Alfred Molina and Eddie Redmayne in Red - two probable 2010 Tony Award winners.
Many of this year's Tony Award categories seem to be very close competitions - the various predictions of critics and bloggers are all over the place in many key categories (as opposed to last year, when all the predictions that I read were pretty much identical, and in almost every case the predicted winner ended up winning). Plus, there's now about 100 fewer Tony voters this year than last year, since all of the critics have been stripped of their voting rights (about 20 will be added back in next year). With no critics voting, the winners are even harder to predict, since it is the critics whose opinions are easiest to gauge. So as far as awards shows go, there will inevitably be some major surprises this year. However, I'm not sure that anyone really cares, because artistically, the 2009-2010 Broadway season is one of the most lackluster in quite some time. I'm kind of a Tony fanatic and even I am having trouble mustering up my normal exuberance. For the most part, I think Tony voters go with emotion – which elements made them feel the most? But in a season with so little to be excited about, it's difficult to care who wins Best Musical. But that's the next column – first is
Part 1- The Plays
If last season's Broadway season was revival-heavy, this season was balanced: 11 new plays and 11 revivals. (For Tony purposes 10 revivals, since David Cromer's excellent production of Brighton Beach Memoirs did not run long enough to be Tony-eligible). And the nominations (almost) reflect this parity – of the 50 nominations for plays this season, 22 are for new plays, and 28 are for revivals.
So, did the increase in new plays reflect an increase in quality? Sort of. In my opinion, the overall quality seems higher this season, and certainly nothing, not even Looped, was as bad as last season's biggest turkey (To Be or Not To Be). But I still feel a bit let down. Several of the new plays (Race, Next Fall ) are solidly good, if somewhat flawed; a few (Red, Time Stands Still) are even excellent. But no play stands out this season as that magical combination of brilliant playwriting, virtuosic performances, and memorable production values.
For what it is worth, I saw every play this season except for Hamlet. The big winners will most likely be Fences and Red; both are great productions, and more importantly, both are still playing their limited engagements. In fact, I think the contest for several awards is ultimately between these two shows. So if you (like me) are kind of over this season's Broadway musicals, but have that hankering for a Broadway experience, I'd whole-heartedly recommend either or both (although tickets for Red will be easier to get, and also cheaper, than those to Fences). Race and Next Fall are also still running, and worth checking out. And surprise! The excellent Time Stands Still will return to Broadway in the fall, with most of the original cast intact.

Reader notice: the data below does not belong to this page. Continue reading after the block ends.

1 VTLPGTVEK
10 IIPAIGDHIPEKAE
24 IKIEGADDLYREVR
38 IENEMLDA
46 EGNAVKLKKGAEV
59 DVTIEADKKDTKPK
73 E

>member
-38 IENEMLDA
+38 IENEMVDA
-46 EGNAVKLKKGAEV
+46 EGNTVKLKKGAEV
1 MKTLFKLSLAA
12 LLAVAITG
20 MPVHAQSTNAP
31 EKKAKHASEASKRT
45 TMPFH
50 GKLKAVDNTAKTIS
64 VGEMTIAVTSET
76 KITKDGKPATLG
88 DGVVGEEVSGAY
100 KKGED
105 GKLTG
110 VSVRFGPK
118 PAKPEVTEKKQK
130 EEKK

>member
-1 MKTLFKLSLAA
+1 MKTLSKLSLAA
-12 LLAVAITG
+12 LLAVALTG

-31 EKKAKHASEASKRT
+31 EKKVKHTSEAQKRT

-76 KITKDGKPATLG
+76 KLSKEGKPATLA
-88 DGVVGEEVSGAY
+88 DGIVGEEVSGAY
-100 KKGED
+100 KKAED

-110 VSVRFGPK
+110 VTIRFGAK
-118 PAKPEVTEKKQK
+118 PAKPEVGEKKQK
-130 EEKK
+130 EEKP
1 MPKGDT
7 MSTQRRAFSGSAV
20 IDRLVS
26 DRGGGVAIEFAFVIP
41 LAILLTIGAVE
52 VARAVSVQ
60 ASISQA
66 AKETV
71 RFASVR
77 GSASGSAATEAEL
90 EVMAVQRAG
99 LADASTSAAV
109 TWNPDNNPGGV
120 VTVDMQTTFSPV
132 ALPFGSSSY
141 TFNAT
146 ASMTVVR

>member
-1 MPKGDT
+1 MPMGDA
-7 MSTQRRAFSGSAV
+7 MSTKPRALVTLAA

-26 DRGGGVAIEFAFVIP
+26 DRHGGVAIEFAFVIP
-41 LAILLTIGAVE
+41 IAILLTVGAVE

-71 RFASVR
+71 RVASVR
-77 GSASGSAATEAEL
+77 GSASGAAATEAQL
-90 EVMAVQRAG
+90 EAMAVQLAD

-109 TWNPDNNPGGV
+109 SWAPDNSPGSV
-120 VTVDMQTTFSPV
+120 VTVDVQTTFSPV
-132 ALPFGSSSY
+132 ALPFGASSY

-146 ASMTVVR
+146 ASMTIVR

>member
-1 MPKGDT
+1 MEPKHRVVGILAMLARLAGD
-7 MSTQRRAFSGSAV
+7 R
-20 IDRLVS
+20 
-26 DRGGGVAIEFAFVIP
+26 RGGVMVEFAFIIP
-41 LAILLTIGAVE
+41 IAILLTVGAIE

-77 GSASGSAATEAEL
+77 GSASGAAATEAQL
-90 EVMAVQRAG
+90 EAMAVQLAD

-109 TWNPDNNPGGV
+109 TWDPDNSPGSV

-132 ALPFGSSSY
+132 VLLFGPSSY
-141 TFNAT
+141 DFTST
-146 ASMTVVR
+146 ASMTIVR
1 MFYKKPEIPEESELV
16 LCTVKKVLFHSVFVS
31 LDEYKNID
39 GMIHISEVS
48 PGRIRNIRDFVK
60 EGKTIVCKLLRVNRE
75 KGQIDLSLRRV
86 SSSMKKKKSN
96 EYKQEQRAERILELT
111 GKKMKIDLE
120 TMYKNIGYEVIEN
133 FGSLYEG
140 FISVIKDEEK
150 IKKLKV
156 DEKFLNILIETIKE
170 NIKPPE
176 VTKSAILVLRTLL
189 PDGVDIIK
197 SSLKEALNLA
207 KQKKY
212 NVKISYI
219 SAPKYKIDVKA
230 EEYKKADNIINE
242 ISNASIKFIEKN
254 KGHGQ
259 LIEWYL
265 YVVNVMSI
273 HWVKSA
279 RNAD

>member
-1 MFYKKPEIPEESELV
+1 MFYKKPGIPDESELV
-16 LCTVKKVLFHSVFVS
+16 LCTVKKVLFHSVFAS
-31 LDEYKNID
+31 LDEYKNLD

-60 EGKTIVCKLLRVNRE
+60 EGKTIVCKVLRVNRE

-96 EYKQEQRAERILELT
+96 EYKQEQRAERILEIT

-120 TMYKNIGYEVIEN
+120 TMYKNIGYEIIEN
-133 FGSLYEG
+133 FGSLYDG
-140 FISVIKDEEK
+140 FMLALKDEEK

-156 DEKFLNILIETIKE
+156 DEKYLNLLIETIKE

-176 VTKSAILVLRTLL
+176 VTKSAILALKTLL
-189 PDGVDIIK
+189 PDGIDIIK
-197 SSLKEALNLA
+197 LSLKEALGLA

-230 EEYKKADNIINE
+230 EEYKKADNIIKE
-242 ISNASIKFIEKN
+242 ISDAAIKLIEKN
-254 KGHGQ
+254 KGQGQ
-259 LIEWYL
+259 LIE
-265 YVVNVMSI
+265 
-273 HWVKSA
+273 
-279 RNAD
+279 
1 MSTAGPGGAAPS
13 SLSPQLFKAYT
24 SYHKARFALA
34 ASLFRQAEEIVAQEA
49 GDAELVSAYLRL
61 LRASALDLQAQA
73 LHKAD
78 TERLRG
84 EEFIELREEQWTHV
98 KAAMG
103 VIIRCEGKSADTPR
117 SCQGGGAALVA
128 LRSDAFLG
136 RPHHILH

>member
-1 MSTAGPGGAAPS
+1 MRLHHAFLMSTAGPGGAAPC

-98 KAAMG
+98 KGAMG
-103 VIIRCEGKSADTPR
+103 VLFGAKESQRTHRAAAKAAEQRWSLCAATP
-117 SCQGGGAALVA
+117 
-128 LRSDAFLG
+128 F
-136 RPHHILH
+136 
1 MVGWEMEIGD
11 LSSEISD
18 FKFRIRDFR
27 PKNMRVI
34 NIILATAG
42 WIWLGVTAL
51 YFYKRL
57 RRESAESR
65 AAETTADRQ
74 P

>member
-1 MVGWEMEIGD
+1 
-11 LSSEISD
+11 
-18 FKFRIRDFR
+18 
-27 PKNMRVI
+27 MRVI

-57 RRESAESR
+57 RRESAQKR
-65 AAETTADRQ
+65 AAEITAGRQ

But hey – you aren't interested in what to see. You want to know how to vote in whatever Tony contest you're entering, like Theasy's Win a Tony! (Guessing Contest). So here goes:
I'm betting on Red to win. Some seem to think that because Time Stands Still is returning in the fall, it now has a better chance, but I doubt voters care much about this. And if Time Stands Still might be a better play than Red on paper (although I'm not even sure about that), Time Stands Still isn't running right now, when many voters are in town seeing shows and talking with each other. Additionally, the production values of Red make for a pretty thrilling experience, and I think that is a big factor when deciding what to vote for. My personal favorite, Sarah Ruhl's magical and hilarious In the Next Room, or, the Vibrator Play, closed in January, and probably won't win any Tonys (maybe one for costumes). And Next Fall? While I'm always happy to see plays with gay themes make it to Broadway, I think the play itself is good, but not great. It has a great ensemble cast, but all four nominees have great casts. And unlike Red, Next Fall doesn't pack as much punch production-wise.
Best Revival of a Play
This is an easy one. Fences, which came very close to getting the most nominations of any show (unusual for a play), will win. Fences has great performances, design, and direction. Plus, audiences love it. Lend Me A Tenor is an uneven production (it lags in spots), and as much as I loved The Royal Family, it has a more subtle appeal than Fences (plus, The Royal Family closed in December). A View From the Bridge is the closest contender, but it also closed – in March, to make room for Fences.